The VA Loan program is an amazing benefit for Veterans. However, like all things that are almost too good to be true, you may run into some scams, misinformation and misdirection. Hopefully, this article helps you spot these and keeps you from getting scammed.
Many thanks to Jennifer Beeston for all her insights on the topic. She’s a mortgage originator who’s also a consumer advocate and vocal crusader for mortgage transparency.
1. “The VA Recommended ME” or “I’m a VA Lender”
The first scam is when someone says they’re recommended by the VA. If they say something like, “Oh, well, the VA recommended me,” or, “I’m the VA lender,” or, “I’m the VA.” Then there’s the best one: “When you’re applying with me, you’re applying with the Veterans Administration”. No, you’re not.
That’s all nonsense. Here’s the deal. There are certain lenders that can sell directly to the VA administration via Ginnie Mae. These include Guaranteed Rate, Bank of America, Wells Fargo, Chase, and others. There’s a lot and it doesn’t matter because the VA doesn’t recommend any specific lender, EVER!
The VA will never say, “You need to use this lender.” So if someone’s telling you that they’re working with the Veterans Administration to get you this loan, hang up on them. Just hang up. It’s nonsense. They’re trying to trick you.
The reason someone would talk to you like that is because they’re conning you, or selling you, or using your trust in the VA to make you trust them. It’s a con, because then they’ll say “Oh, well the VA administration says.” They’re not talking to the VA administration. They don’t have speed dial to it. It’s total nonsense. You’ll often see this tied in with the next VA scam, which is lenders that price VA loans super high.
2. Super High VA Loan Rates
A lot of people assume, “Well, it’s a VA loan. Aren’t all the rates the same?” No, they’re totally not. Jennifer recently got a loan where one lender was charging 4.625% for a VA 30-year fixed, whereas she was charging 3.875%. She wasn’t doing anything special or different. It was the same loan. The only difference is Jennifer wasn’t trying to make an extra $16,000 off of it.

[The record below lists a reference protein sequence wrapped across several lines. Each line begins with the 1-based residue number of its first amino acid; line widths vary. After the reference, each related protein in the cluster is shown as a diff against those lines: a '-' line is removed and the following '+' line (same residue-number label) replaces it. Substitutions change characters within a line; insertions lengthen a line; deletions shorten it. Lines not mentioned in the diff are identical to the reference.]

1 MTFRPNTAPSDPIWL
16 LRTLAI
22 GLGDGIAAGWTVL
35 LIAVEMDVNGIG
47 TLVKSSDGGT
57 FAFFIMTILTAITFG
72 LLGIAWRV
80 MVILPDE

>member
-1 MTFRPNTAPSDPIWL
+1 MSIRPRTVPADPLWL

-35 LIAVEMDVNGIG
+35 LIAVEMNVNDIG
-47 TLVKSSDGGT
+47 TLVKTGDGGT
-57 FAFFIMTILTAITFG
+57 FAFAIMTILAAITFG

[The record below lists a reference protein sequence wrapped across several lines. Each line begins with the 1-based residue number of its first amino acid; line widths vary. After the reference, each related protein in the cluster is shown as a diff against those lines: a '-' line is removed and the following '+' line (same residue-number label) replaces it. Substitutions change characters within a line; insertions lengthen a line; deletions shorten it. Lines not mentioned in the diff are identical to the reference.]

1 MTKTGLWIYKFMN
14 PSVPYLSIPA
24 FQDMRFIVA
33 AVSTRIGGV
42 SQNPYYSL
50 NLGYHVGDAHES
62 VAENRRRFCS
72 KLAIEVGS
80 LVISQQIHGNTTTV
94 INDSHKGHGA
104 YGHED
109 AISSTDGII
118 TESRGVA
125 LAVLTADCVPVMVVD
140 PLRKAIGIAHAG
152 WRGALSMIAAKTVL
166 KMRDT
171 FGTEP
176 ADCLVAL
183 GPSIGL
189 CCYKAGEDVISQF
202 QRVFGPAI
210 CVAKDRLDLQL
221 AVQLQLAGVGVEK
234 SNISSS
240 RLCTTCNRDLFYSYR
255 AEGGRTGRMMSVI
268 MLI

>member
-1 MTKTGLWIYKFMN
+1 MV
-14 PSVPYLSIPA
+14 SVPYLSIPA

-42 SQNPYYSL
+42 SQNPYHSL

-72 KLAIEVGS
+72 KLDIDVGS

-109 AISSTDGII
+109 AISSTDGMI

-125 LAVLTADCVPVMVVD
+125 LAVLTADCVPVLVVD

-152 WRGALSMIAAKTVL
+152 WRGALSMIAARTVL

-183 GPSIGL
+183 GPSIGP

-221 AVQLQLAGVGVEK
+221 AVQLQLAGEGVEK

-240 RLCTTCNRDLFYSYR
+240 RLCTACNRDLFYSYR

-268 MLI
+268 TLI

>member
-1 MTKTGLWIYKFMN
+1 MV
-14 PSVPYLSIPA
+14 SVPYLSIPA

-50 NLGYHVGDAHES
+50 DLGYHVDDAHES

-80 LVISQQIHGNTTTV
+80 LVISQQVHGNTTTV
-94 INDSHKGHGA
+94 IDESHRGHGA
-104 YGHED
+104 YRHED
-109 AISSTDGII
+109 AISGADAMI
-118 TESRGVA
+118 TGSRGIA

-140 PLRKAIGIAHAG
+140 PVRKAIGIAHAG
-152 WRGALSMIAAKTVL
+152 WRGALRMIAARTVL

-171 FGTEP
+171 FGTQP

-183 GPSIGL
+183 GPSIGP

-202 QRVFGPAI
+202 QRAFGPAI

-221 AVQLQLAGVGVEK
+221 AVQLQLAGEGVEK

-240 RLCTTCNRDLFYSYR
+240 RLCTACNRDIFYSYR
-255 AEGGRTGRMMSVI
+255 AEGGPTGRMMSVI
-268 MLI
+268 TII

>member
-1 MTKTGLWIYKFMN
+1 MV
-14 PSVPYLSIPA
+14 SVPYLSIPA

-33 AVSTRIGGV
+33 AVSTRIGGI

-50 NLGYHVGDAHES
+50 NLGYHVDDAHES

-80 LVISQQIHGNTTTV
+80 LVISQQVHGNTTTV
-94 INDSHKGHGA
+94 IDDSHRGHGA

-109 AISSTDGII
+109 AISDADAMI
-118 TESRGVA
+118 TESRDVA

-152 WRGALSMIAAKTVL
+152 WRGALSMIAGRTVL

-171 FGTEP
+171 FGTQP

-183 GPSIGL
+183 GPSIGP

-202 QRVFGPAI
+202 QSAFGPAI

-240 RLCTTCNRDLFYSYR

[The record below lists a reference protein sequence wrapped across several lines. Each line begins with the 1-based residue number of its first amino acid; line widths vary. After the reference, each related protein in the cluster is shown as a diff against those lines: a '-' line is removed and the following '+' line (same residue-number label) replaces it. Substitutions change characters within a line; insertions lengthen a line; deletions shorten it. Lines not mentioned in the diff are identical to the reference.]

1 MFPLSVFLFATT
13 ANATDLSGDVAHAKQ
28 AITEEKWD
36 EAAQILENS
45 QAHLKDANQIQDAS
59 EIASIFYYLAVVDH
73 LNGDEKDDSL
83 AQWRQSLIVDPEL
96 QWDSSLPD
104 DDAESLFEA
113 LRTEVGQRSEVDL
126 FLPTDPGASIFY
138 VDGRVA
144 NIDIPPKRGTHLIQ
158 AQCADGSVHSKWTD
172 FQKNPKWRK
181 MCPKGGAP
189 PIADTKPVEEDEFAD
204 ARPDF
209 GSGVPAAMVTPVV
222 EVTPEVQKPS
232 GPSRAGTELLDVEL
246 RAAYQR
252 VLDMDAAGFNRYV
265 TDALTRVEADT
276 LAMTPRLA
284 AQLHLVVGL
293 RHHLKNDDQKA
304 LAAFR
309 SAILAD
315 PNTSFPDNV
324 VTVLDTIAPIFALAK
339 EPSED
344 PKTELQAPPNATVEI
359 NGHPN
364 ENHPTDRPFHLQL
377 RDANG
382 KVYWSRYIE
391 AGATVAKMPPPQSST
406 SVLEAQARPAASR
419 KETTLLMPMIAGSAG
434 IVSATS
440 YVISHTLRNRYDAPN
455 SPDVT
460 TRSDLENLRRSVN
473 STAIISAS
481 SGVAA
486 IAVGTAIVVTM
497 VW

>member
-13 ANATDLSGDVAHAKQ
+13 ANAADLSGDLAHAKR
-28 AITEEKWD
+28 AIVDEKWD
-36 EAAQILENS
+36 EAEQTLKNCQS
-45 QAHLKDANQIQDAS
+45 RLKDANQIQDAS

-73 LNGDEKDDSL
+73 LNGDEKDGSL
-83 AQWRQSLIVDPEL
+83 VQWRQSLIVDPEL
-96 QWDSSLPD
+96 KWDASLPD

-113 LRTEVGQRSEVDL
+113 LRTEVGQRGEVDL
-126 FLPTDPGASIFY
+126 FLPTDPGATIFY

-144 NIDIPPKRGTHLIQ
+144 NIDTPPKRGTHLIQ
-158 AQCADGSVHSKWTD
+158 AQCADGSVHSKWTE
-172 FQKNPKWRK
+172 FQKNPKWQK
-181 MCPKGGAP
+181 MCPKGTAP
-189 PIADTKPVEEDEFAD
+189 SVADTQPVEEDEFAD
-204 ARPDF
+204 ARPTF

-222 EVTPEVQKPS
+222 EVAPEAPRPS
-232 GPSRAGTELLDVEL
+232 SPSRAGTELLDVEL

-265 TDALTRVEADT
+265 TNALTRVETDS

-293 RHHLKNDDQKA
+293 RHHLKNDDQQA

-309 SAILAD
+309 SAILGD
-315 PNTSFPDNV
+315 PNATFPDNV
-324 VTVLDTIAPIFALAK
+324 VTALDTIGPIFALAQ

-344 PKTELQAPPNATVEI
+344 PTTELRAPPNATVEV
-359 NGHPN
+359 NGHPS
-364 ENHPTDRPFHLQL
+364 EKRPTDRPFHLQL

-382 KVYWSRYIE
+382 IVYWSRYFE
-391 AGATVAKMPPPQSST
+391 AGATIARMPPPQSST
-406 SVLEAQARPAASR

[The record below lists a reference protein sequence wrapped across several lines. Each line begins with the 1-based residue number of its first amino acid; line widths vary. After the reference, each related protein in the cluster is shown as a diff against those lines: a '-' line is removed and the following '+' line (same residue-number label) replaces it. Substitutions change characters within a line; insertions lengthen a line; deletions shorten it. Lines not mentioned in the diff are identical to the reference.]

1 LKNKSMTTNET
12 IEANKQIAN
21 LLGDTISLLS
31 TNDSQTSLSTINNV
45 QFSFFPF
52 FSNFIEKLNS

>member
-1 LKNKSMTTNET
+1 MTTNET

VA loan rates are not all the same. There’s a base rate, but then the lender puts their margins in, and then the originator puts their margins in. So, depending on who you’re talking to, your interest rate actually could be a percent or more different. Bottom line, you really want to make sure you shop that rate.
And if someone says, “Oh, hey, I’m a good guy.” What does that have to do with anything? Like seriously? Because they’re a “good guy” doesn’t mean they’re not trying to rip you off on the rate. In fact, just telling you they’re a “good guy” is flat out weird. It’s like someone who’s like comes into your home with a knife and says, “Oh, hey, I’m a good guy.” They’re NOT a good guy.
So keep that in mind. Rates can be very different based on who is pricing your loan. So shop, shop, shop.
3. Businesses Names That Include VA or Military Wording
You’ll see a lot of VA lending companies or loan originators that have words in their names like “Veterans” or “Military.” Understand that just because the company name includes those words, it doesn’t mean they’re recommended by the VA (because no one is) or that they have the best rates. Some are great, some can be shady.
Companies will use those words in their names to make you inherently trust them. It makes sense from a marketing perspective, but don’t let the marketing influence your decisions.
Hero marketing. All veterans are heroes, there’s no disputing that. But you’ve probably seen ads that say something like, “For heroes, we do this.” Whatever they’re offering, 9 times out of 10, it will be buried somewhere in the price.
So if someone says, “Oh, you’re going to get a $500 credit because you’re a hero,” I would call another lender and say, “Hey, if I do the same exact interest rate, would I be getting a credit?” You probably would be. In fact, you might be getting a lower rate if you’re not using that special program.
Then there are the ads that are meant to emotionally connect with you. You’ll see an ad where the service member is coming home, and their kid’s jumping out of a box, and there are tears all around. Just remember, they’re only advertisements.
When it comes to money and it comes to rates, you need to shop. Even if you’re thinking you’re getting a special deal, you need to check and make sure it’s a real deal, and it’s not just marketing.
Hope these insights have helped. In case you’re interested, here’s Jennifer outlining these in a video.